The lighthouse on Bishops Rock is a Scilly landmark. It sits on a rock in the Southwest passage, warning vessels of the beginning of the dangerous rock archipelago that is Scilly. Occasionally, if sea conditions are favourable, boats will head out from St Mary’s to show you the lighthouse on the rock.
The lighthouse is a miracle of endeavour. After the wreck of the navy in 1707 the Elder Brethren of Trinity House decided that the lighting of the Scilly Isles – which at that time consisted of only the old St. Agnes lighthouse-was inadequate. They resolved to build a lighthouse on the most westerly danger, the Bishop Rock, yet the rock ledge was small, rising sheer from the sea bed, and the waves out there are sometimes enormous, the full force of the Atlantic. In 1847 they started to erect a screw-pile lighthouse, sinking cast iron legs into the granite. In February 1850 a heavy gale swept the whole structure away. Next, they built a granite tower. A dam was erected around the rock and the water pumped out, so that masons could work on dry rock, although they were often submerged by huge waves. Granite blocks were placed and dovetailed and keyed into position. Working spells were brief, and it took seven ears to finish. In 1881 it was strengthened and raised by building a new structure around the old one, improving the foundation with granite blocks bolted into the rock. The lighthouse was converted to automatic operation in 1991. The last keepers left in December 1992, and the fog signal was discontinued in 2007.
The Bishops Rock did not, alas, save the Schiller, which was heading for Plymouth en route to Hamburg. In thick fog the ship’s Captain, knowing he was near Scilly, had brought volunteers from the passengers on deck to try to spot the Bishop’s light. Sadly, he thought it should be to starboard, when in fact they were passing South of the Bishops Rock and it was to port. The Schiller headed straight onto the Retarrier Ledges, it was battered by the sea all night. Although it had fired its minute guns to signal disaster, it had become customary for ships passing the islands to fire their minute gun to signal they were safely through and the alert was not sounded till morning.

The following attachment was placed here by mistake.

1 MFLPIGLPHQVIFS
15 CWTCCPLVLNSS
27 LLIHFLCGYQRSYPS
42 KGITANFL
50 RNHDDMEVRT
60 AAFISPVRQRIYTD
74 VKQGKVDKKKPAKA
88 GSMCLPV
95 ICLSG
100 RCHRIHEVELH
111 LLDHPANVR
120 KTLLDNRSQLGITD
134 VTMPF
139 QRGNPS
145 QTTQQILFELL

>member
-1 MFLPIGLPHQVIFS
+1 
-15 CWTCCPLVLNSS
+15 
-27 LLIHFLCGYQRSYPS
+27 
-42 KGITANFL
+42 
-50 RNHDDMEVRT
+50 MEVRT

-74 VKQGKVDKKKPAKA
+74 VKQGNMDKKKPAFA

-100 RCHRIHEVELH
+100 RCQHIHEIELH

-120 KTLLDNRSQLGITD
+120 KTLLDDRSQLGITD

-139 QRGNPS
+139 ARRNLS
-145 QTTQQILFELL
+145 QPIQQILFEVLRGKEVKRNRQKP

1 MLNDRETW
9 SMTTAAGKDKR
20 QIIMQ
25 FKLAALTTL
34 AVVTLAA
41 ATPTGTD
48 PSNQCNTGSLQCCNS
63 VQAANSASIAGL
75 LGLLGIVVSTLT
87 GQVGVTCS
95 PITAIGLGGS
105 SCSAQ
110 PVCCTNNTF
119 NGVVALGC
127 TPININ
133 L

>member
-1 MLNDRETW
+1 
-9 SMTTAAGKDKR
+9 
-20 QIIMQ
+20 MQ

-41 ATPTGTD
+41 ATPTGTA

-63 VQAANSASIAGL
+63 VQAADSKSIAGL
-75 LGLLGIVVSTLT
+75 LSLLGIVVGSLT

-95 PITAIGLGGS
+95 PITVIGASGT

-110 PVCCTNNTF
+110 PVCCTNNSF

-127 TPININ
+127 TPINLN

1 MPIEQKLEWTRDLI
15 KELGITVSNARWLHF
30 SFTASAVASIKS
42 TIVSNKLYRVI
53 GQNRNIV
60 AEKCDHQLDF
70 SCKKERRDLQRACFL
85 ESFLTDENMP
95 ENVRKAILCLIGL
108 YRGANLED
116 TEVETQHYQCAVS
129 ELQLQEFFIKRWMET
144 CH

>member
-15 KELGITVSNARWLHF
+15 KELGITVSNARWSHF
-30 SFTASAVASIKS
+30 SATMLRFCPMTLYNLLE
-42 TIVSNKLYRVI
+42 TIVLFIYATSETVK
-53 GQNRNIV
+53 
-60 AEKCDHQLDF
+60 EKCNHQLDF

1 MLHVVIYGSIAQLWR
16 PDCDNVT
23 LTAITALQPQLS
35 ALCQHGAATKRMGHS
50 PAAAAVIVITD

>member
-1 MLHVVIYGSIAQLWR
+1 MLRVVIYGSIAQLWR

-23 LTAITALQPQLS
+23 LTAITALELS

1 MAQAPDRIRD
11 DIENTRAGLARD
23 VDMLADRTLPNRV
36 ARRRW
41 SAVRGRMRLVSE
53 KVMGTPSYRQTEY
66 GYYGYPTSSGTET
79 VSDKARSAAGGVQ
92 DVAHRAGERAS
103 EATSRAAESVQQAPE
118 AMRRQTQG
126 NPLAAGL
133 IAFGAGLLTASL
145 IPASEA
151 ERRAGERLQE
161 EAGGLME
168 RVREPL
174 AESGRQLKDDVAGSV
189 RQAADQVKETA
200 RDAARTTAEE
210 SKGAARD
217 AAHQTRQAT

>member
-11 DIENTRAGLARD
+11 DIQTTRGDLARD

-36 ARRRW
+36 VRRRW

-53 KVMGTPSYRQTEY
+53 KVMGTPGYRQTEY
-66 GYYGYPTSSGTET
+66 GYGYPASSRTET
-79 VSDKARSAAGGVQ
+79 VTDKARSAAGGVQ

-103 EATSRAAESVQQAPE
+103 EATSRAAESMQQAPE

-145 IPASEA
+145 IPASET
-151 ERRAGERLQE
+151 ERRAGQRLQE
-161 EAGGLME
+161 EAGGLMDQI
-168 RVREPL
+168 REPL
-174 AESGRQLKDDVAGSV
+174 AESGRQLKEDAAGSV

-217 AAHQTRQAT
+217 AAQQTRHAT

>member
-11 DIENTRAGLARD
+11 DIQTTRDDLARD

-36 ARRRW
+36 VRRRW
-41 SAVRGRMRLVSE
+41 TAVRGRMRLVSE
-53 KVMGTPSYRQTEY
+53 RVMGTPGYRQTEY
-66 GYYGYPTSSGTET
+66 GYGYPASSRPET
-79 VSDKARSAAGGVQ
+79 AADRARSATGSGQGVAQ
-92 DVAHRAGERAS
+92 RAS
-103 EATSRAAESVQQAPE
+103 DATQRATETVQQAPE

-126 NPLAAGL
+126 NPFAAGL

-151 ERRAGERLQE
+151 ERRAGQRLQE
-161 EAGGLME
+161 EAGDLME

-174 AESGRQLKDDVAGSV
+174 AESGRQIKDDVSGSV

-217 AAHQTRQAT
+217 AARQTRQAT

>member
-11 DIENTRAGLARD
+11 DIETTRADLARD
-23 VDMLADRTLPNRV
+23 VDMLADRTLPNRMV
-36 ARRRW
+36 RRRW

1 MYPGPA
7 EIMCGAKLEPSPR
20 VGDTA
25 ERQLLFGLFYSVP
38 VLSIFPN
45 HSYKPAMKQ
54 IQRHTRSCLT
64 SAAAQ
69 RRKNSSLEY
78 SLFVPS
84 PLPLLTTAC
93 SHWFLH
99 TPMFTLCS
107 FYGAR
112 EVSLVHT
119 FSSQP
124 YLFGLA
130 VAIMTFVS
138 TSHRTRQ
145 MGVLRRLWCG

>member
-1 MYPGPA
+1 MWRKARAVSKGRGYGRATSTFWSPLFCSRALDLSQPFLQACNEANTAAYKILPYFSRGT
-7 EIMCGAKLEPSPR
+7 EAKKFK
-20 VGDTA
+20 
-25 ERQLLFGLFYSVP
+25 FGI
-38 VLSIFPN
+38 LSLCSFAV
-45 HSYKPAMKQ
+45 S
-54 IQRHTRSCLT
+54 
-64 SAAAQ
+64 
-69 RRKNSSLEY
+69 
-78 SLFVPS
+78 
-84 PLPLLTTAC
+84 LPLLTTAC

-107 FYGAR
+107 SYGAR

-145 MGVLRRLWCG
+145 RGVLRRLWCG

Travelling between the Islands
There are several boating companies based on several of the off islands, offering excursions and water taxi services throughout Scilly.
These are much more limited. If you are familiar with Scilly in winter you will know that most people take their boats off the water, and whilst ppassenger services continue, they are subject to demand, wind, sea and tide. If arriving by Skybus, make sure that you have clarified onward arrangements to get to your respective island.
Fogo Island – A long way off Island
Fogo Island, in the Canadian province of Labrador and Newfoundland, is not one of the off islands, but it nearly was. If you head 2090 miles due west from Bryher you will come ashore on Fogo Island. At exactly the same latitude as the Isles of Scilly, Fogo sits off the island of Newfoundland, Canada
Fogo Island looks a little like Scilly – the rock formations and heathers are similar. Although it is larger, about 90 sq miles, its permanent population is only about 2500. Some of its wildlife is the same – seals live offshore, whales pass by, cod swim in the seas, lobsters breed and puffins arrive in late May and gannets are plentiful. There are also dramatic differences. Icebergs are still floating by in June, thanks to the southbound Labrador current. The tidal range is only a few inches, and there is still snow on the ground in late May. Fogo is home to coloured ‘saltbox’ Newfoundland houses, to caribou, bald eagles, Icelandic gulls and the blue jay. Somewhere offshore lies the Titanic – Fogo is almost the nearest landfall to where the ship went down. A Marconi radio transmitting centre on top of a hill transmitted news of its distress. First colonised in the 16th century by Breton and Irish fisherman, and once home to a thriving cod fishery, Fogo Island has reinvented itself for developed crab and lobster fisheries and tourism.
It is obviously not a Scilly island, but it once was. Two hundred and fifty million years ago Fogo and Scilly were quite literally joined together. The Atlantic rift split them, tearing the continents apart. Fogo Island and Scilly are long-lost twins, born of the same rock, separated by fate. So, when you look out to the west from Scilly, remember the land didn’t always end with Bryher, St Agnes or the Western Rocks. Once there was more.